15 May Removing Blame for Recovery

There are many stumbling blocks on the road to recovery that need to be addressed. One of these roadblocks is blame. Blame is placing fault or responsibility for a problem on a person or a circumstance. No matter where you decide to place blame, it will be counterproductive to the recovery process.

The Two Sources of Blame Blame comes from two basic sources when dealing with drug addiction recovery. The first source of blame usually comes from the addict themselves. When trying to figure out what brought them to this point in the first place, it is often tempting to place fault on a family history of addiction, on friends who encouraged bad habits, or on the pressures of life as a reason for why their substance abuse spun out of control. Almost all addicts go through a stage where placing blame is easier than working on recovery, but they’ll have to move on past this issue if they want to make any real progress.

The second source of blame often times comes from the people surrounding an addict. Addictive behaviors are harmful to relationships and the loved ones of an addict often harbor some hurt feelings as recovery begins. They are probably buying into one or more of the myths surrounding addiction that place all of the blame for this disease with the addict. Some of these myths include :

  • People who use drugs are bad and are unwilling to make good decisions.
  • Only weak people who lack morals use drugs.
  • Quitting drugs is simply a matter of willpower and people who struggle with quitting are just unwilling to put in the work.

The many reasons why these myths are false is a subject for our next article, but for now we’ll just say that these ideas are representations of flawed thinking and that they will not do anything to aid an addict in their recovery.

The Effects of Blame When an addict is assigning blame to people or circumstances in their life that caused their addiction, they are not focusing on what they need to do to overcome their drug addiction. In many cases they are only providing themselves with excuses why they can’t recover from this disease. In this way, blame hampers progress. It excuses a person from accountability and gives them an escape route instead of a solution. Assigning blame to outside sources is like saying you have no personal control over your situation and that you can’t change it. Taking responsibility for your life and actions is the only way to recognize problems and to begin working through them.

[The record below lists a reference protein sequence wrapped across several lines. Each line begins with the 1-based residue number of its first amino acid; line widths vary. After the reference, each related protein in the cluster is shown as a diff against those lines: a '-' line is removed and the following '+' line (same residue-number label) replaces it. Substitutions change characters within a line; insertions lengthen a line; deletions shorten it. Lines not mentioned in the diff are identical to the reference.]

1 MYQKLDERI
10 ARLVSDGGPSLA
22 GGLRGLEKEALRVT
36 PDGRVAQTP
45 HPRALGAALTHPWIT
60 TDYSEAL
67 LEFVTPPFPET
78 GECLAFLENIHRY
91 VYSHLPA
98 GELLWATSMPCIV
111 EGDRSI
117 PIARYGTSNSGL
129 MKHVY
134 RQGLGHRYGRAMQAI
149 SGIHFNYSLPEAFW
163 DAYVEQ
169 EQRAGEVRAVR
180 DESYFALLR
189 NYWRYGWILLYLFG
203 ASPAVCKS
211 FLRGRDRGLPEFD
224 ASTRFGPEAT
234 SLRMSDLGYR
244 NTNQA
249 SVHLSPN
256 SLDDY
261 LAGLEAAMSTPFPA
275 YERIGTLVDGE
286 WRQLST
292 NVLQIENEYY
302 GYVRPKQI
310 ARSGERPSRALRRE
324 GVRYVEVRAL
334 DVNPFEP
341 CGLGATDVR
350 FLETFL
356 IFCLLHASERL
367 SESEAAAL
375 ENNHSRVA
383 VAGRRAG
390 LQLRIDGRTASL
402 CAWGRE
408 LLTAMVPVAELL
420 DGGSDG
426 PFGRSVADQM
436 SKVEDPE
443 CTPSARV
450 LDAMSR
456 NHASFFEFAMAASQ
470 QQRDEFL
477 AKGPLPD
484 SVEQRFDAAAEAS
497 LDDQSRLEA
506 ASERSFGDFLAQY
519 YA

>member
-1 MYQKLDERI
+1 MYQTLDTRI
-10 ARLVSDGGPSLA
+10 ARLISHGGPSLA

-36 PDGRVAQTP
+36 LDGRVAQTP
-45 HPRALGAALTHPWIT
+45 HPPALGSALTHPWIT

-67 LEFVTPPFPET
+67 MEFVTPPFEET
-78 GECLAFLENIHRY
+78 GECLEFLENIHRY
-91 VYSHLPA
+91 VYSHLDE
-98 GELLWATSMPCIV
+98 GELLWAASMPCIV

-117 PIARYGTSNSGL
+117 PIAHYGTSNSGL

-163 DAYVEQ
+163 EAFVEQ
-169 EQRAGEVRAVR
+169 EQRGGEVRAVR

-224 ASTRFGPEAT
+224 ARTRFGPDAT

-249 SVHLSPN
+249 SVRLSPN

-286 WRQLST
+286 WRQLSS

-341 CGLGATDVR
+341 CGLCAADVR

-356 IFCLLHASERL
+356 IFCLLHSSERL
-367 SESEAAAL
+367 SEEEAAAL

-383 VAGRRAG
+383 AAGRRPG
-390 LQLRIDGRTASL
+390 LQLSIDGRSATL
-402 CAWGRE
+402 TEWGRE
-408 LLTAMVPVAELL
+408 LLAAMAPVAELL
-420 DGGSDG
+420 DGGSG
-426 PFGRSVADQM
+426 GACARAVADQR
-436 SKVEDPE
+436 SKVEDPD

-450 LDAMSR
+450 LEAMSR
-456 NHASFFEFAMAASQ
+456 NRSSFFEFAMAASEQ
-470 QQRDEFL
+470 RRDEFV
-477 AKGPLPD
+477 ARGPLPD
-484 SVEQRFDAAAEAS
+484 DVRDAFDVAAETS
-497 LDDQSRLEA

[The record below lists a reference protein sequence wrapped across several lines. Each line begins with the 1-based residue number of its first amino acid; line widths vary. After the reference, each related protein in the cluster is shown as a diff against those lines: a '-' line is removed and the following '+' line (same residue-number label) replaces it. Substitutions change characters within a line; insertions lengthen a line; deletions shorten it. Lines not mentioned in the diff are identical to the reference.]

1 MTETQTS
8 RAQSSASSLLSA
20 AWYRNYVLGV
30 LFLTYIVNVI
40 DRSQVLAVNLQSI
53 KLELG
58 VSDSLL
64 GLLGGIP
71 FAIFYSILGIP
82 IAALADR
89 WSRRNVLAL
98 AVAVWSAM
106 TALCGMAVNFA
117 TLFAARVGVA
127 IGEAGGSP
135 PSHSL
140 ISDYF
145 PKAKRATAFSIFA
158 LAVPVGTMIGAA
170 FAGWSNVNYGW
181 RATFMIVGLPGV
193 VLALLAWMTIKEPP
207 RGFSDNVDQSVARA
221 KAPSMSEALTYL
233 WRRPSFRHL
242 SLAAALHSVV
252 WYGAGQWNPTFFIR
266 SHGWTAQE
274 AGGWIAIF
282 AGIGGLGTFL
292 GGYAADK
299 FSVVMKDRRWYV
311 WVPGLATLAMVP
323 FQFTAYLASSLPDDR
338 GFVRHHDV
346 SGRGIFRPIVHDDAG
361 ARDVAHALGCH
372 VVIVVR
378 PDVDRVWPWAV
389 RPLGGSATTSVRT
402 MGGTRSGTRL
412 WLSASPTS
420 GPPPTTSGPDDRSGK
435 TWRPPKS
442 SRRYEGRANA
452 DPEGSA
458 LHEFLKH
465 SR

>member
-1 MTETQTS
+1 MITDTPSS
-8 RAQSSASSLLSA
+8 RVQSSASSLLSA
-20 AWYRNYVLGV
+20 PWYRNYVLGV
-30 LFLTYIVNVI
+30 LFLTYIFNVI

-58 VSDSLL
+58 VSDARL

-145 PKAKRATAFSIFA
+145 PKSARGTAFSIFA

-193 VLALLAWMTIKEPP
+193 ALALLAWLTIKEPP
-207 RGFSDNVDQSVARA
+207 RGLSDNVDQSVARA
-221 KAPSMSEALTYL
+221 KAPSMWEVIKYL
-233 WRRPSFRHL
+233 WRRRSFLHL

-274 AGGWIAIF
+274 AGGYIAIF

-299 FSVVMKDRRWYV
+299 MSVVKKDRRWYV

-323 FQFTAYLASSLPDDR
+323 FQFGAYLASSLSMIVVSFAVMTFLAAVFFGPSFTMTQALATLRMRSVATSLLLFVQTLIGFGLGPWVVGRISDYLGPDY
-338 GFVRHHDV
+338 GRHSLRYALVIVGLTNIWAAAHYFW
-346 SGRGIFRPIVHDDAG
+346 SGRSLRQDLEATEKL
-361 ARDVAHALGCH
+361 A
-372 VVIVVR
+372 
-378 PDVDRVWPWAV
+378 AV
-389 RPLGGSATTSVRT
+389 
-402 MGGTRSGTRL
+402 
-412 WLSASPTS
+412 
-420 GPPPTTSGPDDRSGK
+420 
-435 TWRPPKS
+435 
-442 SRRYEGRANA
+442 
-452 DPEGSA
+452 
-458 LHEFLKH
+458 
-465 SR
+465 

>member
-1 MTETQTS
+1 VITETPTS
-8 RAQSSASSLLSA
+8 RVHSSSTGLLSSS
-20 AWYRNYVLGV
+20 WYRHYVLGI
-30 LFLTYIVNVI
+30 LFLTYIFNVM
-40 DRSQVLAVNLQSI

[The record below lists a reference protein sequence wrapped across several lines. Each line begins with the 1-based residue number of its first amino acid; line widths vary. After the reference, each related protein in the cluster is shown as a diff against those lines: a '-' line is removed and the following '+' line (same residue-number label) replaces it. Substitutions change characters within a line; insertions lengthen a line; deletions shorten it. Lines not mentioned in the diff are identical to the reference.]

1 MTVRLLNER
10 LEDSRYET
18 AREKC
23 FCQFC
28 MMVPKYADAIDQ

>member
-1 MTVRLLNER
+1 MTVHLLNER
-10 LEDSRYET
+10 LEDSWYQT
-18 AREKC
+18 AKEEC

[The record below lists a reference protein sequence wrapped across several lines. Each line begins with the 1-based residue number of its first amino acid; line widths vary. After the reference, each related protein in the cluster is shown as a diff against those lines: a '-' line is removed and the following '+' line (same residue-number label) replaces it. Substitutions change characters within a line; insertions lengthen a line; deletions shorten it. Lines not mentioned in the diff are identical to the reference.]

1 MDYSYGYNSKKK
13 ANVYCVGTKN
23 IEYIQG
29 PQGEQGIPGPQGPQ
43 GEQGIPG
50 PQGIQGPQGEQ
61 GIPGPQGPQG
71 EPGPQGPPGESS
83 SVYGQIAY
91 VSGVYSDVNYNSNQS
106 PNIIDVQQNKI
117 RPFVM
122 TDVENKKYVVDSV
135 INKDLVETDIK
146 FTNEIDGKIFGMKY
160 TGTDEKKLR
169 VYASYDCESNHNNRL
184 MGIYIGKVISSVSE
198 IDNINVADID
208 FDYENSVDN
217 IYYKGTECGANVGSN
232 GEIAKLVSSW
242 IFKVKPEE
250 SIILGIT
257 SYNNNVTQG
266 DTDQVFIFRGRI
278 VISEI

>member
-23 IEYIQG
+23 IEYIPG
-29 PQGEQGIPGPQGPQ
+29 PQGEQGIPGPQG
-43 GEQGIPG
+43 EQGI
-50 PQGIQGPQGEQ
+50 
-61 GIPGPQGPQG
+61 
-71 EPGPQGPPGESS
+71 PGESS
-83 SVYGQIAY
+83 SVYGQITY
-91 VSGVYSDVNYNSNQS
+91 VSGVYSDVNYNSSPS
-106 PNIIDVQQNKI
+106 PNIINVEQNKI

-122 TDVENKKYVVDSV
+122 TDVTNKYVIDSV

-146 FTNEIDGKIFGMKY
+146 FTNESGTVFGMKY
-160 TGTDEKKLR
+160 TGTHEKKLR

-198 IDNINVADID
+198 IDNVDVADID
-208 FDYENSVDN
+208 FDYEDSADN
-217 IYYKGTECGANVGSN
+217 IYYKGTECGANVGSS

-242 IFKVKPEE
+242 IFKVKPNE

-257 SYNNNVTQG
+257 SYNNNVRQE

When loved ones blame the addict for their drug addiction, they are hampering progress as well. It takes the focus off of recovery and places it squarely on the shoulders of the addict, expecting them to have enough determination and willpower to solve the problem on their own. They are not providing the support that the addict needs to stick with recovery. When placing blame on the addict, their family is also unable to engage in their own healing process. Addiction recovery is something that needs to take place for the entire support system and this can’t happen when feelings of blame get in the way.

Blame is a waste of time and an effort in futility. Placing the blame for addiction on a person or circumstance will only discourage rehabilitation efforts and hamper the progress of the addict. It is more productive for an addict to accept responsibility for their situation themselves so they can take steps toward getting healthy and it is imperative that those who love them refrain from placing blame and simply offer their support and encouragement in moving forward.

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